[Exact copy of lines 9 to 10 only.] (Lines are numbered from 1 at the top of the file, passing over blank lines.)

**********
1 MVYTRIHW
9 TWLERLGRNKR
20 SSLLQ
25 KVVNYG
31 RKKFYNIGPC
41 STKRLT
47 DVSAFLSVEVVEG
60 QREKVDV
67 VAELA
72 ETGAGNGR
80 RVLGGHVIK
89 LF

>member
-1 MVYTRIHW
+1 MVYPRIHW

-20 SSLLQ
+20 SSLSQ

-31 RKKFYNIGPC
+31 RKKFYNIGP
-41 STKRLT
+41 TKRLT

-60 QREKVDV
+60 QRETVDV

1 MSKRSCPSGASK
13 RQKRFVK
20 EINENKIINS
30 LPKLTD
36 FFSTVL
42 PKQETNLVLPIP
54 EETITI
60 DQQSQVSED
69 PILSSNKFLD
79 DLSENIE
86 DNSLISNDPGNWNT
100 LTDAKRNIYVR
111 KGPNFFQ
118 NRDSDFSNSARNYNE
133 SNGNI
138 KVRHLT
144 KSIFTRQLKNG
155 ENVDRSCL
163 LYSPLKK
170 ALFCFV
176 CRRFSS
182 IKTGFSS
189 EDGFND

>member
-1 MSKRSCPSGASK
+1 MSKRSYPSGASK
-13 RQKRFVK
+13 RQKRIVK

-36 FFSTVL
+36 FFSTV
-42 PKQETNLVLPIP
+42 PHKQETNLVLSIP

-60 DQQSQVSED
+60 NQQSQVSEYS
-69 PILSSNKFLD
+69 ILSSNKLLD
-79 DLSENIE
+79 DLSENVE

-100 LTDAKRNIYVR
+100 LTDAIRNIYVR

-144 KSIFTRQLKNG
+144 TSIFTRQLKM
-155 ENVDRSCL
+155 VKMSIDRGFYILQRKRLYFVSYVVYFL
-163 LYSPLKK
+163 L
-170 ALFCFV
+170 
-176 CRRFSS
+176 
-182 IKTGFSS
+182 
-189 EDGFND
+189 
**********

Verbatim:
67 VAELA
72 ETGAGNGR